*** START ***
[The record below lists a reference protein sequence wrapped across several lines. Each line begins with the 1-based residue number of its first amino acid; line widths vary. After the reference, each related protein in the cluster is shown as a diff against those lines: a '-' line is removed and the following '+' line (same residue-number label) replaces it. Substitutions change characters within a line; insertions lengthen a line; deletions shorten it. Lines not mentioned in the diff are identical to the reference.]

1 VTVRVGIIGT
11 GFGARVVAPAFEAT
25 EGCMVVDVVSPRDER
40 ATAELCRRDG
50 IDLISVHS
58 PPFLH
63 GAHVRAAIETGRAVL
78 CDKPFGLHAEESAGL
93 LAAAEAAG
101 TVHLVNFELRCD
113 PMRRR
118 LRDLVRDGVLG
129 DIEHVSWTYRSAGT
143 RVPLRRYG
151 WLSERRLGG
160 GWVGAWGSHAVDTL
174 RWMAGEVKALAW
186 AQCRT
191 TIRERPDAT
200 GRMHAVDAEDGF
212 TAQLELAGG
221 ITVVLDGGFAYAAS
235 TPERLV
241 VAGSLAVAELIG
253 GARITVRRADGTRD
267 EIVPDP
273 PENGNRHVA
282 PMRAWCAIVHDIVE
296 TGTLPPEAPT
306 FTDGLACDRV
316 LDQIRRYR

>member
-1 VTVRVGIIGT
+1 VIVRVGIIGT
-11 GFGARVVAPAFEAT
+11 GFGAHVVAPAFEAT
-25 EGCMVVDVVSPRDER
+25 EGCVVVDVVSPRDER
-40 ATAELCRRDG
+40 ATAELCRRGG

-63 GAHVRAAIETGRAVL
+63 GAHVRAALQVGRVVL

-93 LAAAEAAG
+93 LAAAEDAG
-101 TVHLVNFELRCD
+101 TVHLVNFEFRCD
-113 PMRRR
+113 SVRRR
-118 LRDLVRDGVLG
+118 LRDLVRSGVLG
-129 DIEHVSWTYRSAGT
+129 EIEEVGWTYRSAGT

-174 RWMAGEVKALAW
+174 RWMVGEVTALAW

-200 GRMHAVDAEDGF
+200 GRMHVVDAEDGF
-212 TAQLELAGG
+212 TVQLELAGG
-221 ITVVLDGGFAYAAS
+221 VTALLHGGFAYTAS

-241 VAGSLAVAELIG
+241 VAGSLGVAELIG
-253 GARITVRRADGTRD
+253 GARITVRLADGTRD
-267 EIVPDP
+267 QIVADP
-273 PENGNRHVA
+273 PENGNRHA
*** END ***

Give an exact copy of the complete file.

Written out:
[The record below lists a reference protein sequence wrapped across several lines. Each line begins with the 1-based residue number of its first amino acid; line widths vary. After the reference, each related protein in the cluster is shown as a diff against those lines: a '-' line is removed and the following '+' line (same residue-number label) replaces it. Substitutions change characters within a line; insertions lengthen a line; deletions shorten it. Lines not mentioned in the diff are identical to the reference.]

1 VTVRVGIIGT
11 GFGARVVAPAFEAT
25 EGCMVVDVVSPRDER
40 ATAELCRRDG
50 IDLISVHS
58 PPFLH
63 GAHVRAAIETGRAVL
78 CDKPFGLHAEESAGL
93 LAAAEAAG
101 TVHLVNFELRCD
113 PMRRR
118 LRDLVRDGVLG
129 DIEHVSWTYRSAGT
143 RVPLRRYG
151 WLSERRLGG
160 GWVGAWGSHAVDTL
174 RWMAGEVKALAW
186 AQCRT
191 TIRERPDAT
200 GRMHAVDAEDGF
212 TAQLELAGG
221 ITVVLDGGFAYAAS
235 TPERLV
241 VAGSLAVAELIG
253 GARITVRRADGTRD
267 EIVPDP
273 PENGNRHVA
282 PMRAWCAIVHDIVE
296 TGTLPPEAPT
306 FTDGLACDRV
316 LDQIRRYR

>member
-1 VTVRVGIIGT
+1 VIVRVGIIGT
-11 GFGARVVAPAFEAT
+11 GFGAHVVAPAFEAT
-25 EGCMVVDVVSPRDER
+25 EGCVVVDVVSPRDER
-40 ATAELCRRDG
+40 ATAELCRRGG

-63 GAHVRAAIETGRAVL
+63 GAHVRAALQVGRVVL

-93 LAAAEAAG
+93 LAAAEDAG
-101 TVHLVNFELRCD
+101 TVHLVNFEFRCD
-113 PMRRR
+113 SVRRR
-118 LRDLVRDGVLG
+118 LRDLVRSGVLG
-129 DIEHVSWTYRSAGT
+129 EIEEVGWTYRSAGT

-174 RWMAGEVKALAW
+174 RWMVGEVTALAW

-200 GRMHAVDAEDGF
+200 GRMHVVDAEDGF
-212 TAQLELAGG
+212 TVQLELAGG
-221 ITVVLDGGFAYAAS
+221 VTALLHGGFAYTAS

-241 VAGSLAVAELIG
+241 VAGSLGVAELIG
-253 GARITVRRADGTRD
+253 GARITVRLADGTRD
-267 EIVPDP
+267 QIVADP
-273 PENGNRHVA
+273 PENGNRHA